Some physical properties of the low viscosity urea formaldehyde were compared with some paint binders. The viscosity of the synthesized resin was close to 3.11 mPa.s for rubber seed oil-modified alkyd resins (Aigbodion and Pilla ., 2002), but much lower than 38.00 mPa.s (Gawdzik and Matynia, 2002) and 45.00 mPa.s (Gawdzik et al., 2000) obtained for epoxy-based divinyl ester and epoxy fumerate resins, respectively. The refractive index of our resin (1.4080) is also similar to 1.4838 found for when protein isolate biopolymer (Trezza and Krochta, 2001).

The density of the resin, 0.532 g/[cm.sup.3] is lower than 1.04 g/[cm.sup.3] (Gawdzik and Matynia, 2002), 1.07 g/[cm.sup.3] (Gawdzik et al., 2000) and 0.96 g/[cm.sup.3] (Starostina et al., 2001) reported for epoxy-based divinyl ester, fumerate and aromatic amine-modified polyethylene resins, respectively. The melting point of 128[degrees]C is lower than values determined for resins such as epoxy-based divinyl ester; 197[degrees]C (Gawdzik and Matynia, 2002), styrene-modified epoxy-resin; 200[degrees]C (Yoon and McGrath, 2001), and aromatic amine-modified polyethylene; 133[degrees]C (Starostina et al., 2001). The melting point is however higher than 110[degrees]C and 101[degrees]C evaluated for epoxy fumerate resin (Gawdzik et al., 2000) and epoxy resins (Hu et al., 2001), respectively.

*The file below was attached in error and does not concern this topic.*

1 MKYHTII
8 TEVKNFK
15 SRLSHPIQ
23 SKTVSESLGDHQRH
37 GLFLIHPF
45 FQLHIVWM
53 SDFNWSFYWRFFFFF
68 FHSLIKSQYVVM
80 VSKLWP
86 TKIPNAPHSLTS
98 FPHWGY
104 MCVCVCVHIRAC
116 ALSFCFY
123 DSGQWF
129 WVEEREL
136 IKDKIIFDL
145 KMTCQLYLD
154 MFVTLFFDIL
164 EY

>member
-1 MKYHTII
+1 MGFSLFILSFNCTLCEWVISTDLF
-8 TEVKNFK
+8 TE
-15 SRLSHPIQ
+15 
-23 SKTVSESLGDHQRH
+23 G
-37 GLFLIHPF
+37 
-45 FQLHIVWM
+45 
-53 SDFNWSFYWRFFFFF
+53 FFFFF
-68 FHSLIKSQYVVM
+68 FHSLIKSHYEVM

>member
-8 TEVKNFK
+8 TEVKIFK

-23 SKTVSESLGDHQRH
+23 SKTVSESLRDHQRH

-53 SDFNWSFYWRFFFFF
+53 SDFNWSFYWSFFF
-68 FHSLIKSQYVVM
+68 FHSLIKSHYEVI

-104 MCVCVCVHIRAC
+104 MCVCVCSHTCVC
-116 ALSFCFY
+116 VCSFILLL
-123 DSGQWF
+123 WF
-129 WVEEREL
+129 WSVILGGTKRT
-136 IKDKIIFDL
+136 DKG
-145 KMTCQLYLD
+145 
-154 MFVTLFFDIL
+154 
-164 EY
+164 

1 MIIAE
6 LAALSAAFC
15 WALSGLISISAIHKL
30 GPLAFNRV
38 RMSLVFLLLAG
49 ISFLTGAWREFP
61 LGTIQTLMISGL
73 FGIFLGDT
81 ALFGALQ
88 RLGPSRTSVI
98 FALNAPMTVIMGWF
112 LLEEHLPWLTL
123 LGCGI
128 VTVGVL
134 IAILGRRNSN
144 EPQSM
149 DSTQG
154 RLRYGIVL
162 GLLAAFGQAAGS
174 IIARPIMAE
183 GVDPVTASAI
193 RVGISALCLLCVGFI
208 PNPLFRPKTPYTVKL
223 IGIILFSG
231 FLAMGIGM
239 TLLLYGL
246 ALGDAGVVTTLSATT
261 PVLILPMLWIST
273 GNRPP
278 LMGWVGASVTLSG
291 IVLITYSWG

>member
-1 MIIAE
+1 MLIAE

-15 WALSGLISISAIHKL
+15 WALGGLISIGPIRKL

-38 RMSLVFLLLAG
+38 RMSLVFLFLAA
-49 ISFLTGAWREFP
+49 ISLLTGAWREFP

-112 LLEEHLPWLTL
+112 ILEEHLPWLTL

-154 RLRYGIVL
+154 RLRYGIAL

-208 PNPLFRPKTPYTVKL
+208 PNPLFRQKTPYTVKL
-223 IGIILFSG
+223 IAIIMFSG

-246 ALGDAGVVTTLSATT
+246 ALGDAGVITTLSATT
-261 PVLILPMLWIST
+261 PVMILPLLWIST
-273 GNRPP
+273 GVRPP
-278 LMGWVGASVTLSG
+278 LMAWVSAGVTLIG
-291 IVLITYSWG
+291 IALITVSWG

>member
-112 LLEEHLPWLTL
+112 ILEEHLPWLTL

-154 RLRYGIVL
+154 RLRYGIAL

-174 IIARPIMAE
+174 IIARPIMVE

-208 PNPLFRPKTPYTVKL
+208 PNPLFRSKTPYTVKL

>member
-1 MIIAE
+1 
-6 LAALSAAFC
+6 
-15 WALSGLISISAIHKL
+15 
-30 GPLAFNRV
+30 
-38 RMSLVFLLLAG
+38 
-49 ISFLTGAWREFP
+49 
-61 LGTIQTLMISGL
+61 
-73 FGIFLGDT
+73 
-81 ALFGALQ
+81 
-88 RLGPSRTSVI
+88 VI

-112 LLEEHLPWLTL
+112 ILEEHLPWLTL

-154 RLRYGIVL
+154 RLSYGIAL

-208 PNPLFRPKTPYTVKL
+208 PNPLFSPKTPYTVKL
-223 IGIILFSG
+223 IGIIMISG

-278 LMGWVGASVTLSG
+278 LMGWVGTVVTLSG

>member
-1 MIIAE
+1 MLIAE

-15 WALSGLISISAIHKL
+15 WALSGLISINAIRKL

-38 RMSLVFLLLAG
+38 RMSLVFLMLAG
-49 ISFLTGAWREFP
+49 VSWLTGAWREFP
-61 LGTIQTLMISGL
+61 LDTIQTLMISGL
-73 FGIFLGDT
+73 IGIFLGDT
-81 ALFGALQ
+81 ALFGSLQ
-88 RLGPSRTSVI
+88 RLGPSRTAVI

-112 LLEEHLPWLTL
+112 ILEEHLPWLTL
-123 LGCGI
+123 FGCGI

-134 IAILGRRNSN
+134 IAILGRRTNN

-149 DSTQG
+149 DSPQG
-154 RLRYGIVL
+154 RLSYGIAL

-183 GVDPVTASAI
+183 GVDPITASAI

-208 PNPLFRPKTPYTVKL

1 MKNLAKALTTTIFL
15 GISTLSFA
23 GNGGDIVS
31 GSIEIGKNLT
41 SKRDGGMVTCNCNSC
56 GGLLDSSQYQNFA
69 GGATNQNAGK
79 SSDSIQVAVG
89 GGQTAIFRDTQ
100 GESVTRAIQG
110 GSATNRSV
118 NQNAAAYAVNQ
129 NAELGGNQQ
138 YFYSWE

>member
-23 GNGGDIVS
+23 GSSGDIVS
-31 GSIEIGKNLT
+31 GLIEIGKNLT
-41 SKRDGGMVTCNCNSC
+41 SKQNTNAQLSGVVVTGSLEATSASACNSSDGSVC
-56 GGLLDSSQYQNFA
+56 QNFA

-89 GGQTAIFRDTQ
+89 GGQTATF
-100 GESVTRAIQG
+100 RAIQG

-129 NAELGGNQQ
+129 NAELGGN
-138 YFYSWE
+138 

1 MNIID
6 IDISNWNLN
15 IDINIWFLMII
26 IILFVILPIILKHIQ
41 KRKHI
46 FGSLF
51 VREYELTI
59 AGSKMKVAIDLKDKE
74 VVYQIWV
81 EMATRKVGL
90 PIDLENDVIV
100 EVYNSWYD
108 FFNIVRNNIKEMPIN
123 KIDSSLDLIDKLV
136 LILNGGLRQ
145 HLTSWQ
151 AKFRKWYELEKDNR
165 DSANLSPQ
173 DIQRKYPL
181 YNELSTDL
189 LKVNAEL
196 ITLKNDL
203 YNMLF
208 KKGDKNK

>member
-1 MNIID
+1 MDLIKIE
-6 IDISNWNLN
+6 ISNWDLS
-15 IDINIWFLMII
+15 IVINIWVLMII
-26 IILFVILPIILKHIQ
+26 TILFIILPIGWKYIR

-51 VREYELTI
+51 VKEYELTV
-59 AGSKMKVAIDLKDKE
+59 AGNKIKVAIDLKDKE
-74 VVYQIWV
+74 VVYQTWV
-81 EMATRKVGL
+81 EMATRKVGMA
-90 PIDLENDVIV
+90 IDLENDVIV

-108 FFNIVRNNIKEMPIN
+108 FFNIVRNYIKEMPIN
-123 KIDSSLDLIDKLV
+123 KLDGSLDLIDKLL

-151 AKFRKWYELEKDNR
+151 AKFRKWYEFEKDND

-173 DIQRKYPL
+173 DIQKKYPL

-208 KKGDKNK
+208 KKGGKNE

The moisture uptake (3.10 %) of the low viscosity amino resin is much lower than 8.6 % for copolymer latex (Wu et al., 2000) and 17.2% aqueous polyurethane (Lee and Kim, 2001). The elongation at break for the low viscosity resin was 124.6%, which is lower than 170% reported for glycidyl methacrylate and piperazin (Hong et al., 2001). This behavior may be relevant in modifying the creep behaviors of resin composites used in the coating industry.

CONCLUSION

This experiment examined the effect of viscosity on some physical properties of methylol urea synthesized through the OSP synthetic route. It shows that viscosity has a significant influence on the properties of methylol urea derived from OSP. Amino resins with viscosity less than 3.0 mPa.s may be a new class of amino resin composites for application in the coating industry. The properties of the resin when compared with properties of some conventional paint binders revealed that urea formaldehyde resin synthesized with low viscosity using the OSP synthetic route, might meet the requirements of the coating industry.